Your work is funded by the businesses in the Square, but the area is also one of the most iconic public spaces in the world, from which the public expects certain things. How does the Alliance serve all those constituencies?
We have to balance what’s good for the owners, what’s good for the Square, and what’s good for New York, and sometimes those interests don’t line up. If you’re a business owner in Times Square, the main thing you care about is that people come here and walk past your store. They might not want a variety of public activities that could block their entrance. For example, nobody makes money on New Year’s Eve; the businesses are mostly closed. But New Year’s Eve is New Year’s Eve — it keeps people coming to Times Square and it’s very good for the city. So there’s a tradeoff, and we try to keep everybody happy.
What role do you think Times Square plays in the city and for the people who live here?
When I first thought about taking this job, Alliance president Tim Tompkins asked what the Square meant to me. The best explanation I could think of was my experience with Michelangelo’s Sistine Chapel. Everyone knows Michelangelo and everyone has read about, studied, and seen a thousand pictures of the Sistine Chapel. If you get to visit it, your expectations are to the moon and back; nothing can meet them. When I finally went for myself, it was the most beautiful thing I’d ever see in my life. It made my expectations seem so small. That’s how people all over the world see Times Square. I take great pride in making it so that somebody can walk into Times Square and her expectations are just as blown through the roof as mine were at the Vatican. I want someone’s first reaction to Times Square to be, “Oh wow, this place is amazing.” If that happens, we did our job.
Times Square is the central heartbeat of the city. It has a long history as a gathering place for people to get their news, to protest, to celebrate an election or watch their team win the World Cup. People come here to see and be seen, to hear and be heard. And this is a place that welcomes those voices. We’ve seen this with all of the recent protests. It means something to people to come through the crossroads of the city, to announce their presence here. That also relates to events, whether a movie shoot or a corporate product launch. There are plenty of great places for a client to get a good commercial, but there is nothing like Times Square; it lets the world know “we’re as big as the biggest place in the world.”
For the New Yorker, Times Square offers something that most other big landmarks don’t: Broadway, the major leagues. Even though some New Yorkers might hate to walk through Times Square every day, they’ll come right here to the theater.
How do the Alliance’s security and sanitation crews relate to or interact with the NYPD or the City Department of Sanitation?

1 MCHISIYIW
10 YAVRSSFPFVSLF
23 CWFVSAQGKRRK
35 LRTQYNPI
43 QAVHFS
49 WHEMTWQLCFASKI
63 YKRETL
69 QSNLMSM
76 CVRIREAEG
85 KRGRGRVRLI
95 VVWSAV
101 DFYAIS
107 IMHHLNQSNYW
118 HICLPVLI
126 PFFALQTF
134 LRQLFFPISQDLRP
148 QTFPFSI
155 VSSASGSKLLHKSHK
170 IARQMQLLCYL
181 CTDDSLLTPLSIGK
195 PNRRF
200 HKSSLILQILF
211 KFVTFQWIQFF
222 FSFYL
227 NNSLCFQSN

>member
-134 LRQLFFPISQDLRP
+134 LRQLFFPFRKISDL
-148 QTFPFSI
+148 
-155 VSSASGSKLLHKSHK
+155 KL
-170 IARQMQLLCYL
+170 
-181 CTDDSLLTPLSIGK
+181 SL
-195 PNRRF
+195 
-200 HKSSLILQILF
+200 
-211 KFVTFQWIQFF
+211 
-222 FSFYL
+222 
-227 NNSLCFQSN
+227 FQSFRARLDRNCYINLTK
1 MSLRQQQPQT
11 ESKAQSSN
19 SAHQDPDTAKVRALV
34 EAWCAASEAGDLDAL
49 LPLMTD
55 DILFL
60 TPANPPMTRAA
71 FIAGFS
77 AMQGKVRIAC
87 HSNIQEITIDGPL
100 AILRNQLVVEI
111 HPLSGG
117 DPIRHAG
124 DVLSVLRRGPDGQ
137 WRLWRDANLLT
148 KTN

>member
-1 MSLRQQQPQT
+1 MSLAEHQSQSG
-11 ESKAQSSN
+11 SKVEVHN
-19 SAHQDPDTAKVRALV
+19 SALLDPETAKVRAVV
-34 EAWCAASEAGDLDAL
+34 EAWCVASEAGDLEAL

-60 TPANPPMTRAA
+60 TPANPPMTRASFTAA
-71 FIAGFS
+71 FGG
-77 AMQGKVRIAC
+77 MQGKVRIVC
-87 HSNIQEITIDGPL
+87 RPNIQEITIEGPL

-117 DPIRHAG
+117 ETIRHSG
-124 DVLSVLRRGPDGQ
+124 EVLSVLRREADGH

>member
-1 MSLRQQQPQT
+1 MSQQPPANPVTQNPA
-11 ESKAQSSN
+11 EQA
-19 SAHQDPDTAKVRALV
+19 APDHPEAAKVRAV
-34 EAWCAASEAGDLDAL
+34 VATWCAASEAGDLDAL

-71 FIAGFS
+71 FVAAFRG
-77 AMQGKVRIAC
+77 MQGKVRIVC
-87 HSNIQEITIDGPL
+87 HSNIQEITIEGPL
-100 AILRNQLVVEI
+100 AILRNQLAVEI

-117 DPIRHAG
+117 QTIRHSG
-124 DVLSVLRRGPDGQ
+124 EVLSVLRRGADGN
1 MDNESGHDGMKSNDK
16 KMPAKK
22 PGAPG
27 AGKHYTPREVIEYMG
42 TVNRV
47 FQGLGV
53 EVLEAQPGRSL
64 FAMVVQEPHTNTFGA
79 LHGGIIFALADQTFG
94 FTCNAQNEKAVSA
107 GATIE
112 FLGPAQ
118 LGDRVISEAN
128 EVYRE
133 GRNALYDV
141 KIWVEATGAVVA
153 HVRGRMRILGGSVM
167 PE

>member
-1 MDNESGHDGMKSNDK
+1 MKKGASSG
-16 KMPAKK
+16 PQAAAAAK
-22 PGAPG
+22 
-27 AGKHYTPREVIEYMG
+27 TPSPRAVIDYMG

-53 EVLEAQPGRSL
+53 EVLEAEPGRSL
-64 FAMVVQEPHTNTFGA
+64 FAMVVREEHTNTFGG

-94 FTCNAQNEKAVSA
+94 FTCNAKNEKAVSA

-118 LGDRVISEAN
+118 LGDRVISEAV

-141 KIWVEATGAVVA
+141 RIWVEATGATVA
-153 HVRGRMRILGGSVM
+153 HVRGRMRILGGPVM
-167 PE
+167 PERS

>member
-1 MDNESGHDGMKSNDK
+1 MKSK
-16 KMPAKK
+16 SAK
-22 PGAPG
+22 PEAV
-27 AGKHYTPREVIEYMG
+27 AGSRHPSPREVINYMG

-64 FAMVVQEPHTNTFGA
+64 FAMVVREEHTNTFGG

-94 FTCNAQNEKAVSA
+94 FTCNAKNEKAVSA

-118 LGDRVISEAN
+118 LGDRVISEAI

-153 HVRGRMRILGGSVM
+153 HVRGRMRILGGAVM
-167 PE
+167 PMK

Our department of public safety is out there 24 hours a day, but they supplement and defer to the NYPD. Times Square is a highly sensitive area and is frankly a terrorist target. We think about that every day. There are eyes-in-the-sky all over the place — thousands of cameras, uniformed and undercover NYPD cops, Intelligence, the FBI. They don’t take any chances here; they really can’t. Our officers are there just for public safety. They keep eyes out for suspicious packages or behavior, enforce our rules, and help people with directions or other kinds of assistance. They don’t carry weapons, though they do carry handcuffs. If something happens and somebody is out of control, our officers will control the immediate situation until the police take over.
Sanitation works a little differently, in that there are specified things that our crew does and other things the Department of Sanitation does every day. We have a truck that collects from our Times Square Alliance garbage cans throughout the district, which takes a bit of the load off the City. That is secondary to maintaining street cleanliness — we have people that clean up the streets with brooms and dustpans and take the cigarette butts out of the planters. The new plazas have made cleaning up after big events like New Year’s Eve a little more complicated. The City sanitation sweepers can’t go down them because of their bristles, so we had to clean the plazas by hand while the sweepers did the rest of the street. The confetti hung around a little longer than usual.
Both sanitation and public safety are complicated challenges — we have the reputation and the foot traffic of some of the most popular spaces in the world, like the Colosseum and the Eiffel Tower, but we are a completely public space that doesn’t require paid access. We’re open 24 hours a day, 7 days a week, through hurricanes and snowstorms. We always want to let the world know that Times Square is open, that Times Square is a gathering place for everything.
Other than the NYPD and DSNY, what array of agencies do you work with for different events? How do you manage overlapping jurisdictions or conflicting allowances or restrictions?